Things seem a little muddy when it comes to real estate development projects and the roles of neighborhood civic organizations. In a recent article written by Andrew Ryan and Mark Arsenault in the Boston Globe, it was reported that some very shady business has been going down when it comes to real estate developers seeking approval from civic groups.
What exactly does that mean? Well, to put it simply, here’s what happens. The developer needs approval for his project. In order to get approval from the Boston Redevelopment Authority (BRA), or Zoning Board Authority (ZBA) neighborhood support is needed. The developer reaches out to the neighborhood associations and civic groups. They present their project. Seems like a good project – they get approval. Maybe there’s some give and take. 25 instead of 35 units. More parking spots. Or a developer is asked to make a donation to help create a park for the neighborhood – aka mitigation – you know the neighborhood is going to be inconvenienced, so you’ll get a new park. But in some cases – unregistered “charities” have been created and the developer makes a donation directly to the neighborhood groups. Below is an agreement put into place for development at 55 West Fifth Street.
● $10,000 to the Friends of Second Street Park within sixty (60) days of building permit issuance;
● $2,500 contribution to the Cityside Neighborhood Association within sixty (60) days of building permit issuance; and
● $2,500 contribution to the Saint Vincent Lower End Neighborhood Association within sixty (60) days of building permit issuance
Gary Murad – president of the St. Vinny’s/Lower End Neighborhood Association was the person who authored the above proposal and emailed the developer. He also included, “It is not unusual for civic associations to receive donations from developers as part of community benefits, or donations by 3rd parties, which are used for member engagement, programming and communication.” He then submitted his agreement with the developer to the BRA for approval. The project was then approved by the BRA.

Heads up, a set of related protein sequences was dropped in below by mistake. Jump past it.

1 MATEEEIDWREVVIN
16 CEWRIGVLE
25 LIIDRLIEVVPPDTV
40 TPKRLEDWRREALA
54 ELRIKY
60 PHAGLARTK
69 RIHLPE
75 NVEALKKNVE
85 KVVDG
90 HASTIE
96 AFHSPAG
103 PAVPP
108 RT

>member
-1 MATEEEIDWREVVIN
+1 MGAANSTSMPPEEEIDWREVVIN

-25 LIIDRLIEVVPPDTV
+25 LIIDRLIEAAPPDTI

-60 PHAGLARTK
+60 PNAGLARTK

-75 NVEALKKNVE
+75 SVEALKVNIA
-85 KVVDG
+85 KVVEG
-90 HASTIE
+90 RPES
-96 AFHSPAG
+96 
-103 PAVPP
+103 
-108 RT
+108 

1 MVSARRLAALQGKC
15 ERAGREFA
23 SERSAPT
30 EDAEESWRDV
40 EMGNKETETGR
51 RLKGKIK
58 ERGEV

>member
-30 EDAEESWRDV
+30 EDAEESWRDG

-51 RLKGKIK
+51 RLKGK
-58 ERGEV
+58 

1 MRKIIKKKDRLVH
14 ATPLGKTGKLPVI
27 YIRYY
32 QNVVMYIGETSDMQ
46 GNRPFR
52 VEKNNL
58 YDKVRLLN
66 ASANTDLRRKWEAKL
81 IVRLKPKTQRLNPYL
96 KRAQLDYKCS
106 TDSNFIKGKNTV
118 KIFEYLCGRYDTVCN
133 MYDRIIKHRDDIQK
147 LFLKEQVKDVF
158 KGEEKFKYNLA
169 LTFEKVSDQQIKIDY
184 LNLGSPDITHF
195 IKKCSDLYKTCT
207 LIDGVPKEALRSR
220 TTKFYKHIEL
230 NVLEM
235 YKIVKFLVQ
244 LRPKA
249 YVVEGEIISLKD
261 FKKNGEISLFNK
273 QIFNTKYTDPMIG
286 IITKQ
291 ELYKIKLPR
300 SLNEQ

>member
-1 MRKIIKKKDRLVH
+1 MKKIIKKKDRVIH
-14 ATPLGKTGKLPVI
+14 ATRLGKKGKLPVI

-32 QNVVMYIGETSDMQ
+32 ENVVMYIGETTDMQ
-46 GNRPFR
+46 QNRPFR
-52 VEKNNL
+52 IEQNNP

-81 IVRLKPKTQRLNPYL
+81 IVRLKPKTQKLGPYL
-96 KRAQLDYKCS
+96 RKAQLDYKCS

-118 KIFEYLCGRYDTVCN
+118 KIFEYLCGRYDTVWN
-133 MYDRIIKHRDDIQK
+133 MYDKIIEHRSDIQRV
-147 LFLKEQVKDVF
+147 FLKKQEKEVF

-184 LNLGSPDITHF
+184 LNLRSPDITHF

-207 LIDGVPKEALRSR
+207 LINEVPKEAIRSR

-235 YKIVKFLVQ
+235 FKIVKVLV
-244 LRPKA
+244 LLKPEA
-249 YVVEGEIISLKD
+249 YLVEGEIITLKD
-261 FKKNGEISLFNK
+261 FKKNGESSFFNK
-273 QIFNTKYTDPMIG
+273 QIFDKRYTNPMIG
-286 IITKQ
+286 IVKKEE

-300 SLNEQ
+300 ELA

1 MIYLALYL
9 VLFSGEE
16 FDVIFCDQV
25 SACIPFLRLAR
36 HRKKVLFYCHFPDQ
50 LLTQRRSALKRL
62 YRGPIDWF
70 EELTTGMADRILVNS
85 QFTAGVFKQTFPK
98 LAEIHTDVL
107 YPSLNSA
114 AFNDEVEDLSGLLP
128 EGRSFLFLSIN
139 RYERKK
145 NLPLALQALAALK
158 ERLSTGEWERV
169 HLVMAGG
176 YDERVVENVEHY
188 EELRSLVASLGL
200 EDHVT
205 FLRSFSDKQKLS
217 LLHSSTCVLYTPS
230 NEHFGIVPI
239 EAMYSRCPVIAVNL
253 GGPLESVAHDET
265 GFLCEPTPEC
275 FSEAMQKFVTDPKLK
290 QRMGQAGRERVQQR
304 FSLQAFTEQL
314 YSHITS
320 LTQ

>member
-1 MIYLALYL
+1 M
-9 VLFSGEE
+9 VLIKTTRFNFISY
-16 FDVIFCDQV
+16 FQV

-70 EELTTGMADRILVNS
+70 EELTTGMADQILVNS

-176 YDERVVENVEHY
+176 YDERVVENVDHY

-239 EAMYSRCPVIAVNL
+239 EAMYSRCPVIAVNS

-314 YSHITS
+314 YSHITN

As for the Friends of Second Street Park – it’s city property – why does this group need 10k in its bank account? Shouldn’t the “donation” go directly to the city for the park. Same goes for these neighborhood groups. They are volunteer with little to no overhead etc. Why do they need $2500?
When the Globe interviewed Murad and asked him about this, he claimed he got the idea to solicit direct donations directly from another civic association. From the article:
The idea to solicit direct donations from developers came from another civic association, which Murad declined to identify.
“No one called me and said you can’t do that,” Murad said. “If someone [from the BRA or elsewhere] would have said, ‘Dude you can’t do that,’ I would have been like, ‘OK. I didn’t know.’ ”
Yes, that’s right, he pulled a Costanza! (Remember on Seinfeld when George got fired for sleeping with the office cleaning lady on his desk. When confronted by his boss, he said, “Was that wrong? If I had know it was wrong, I wouldn’t have done it.” )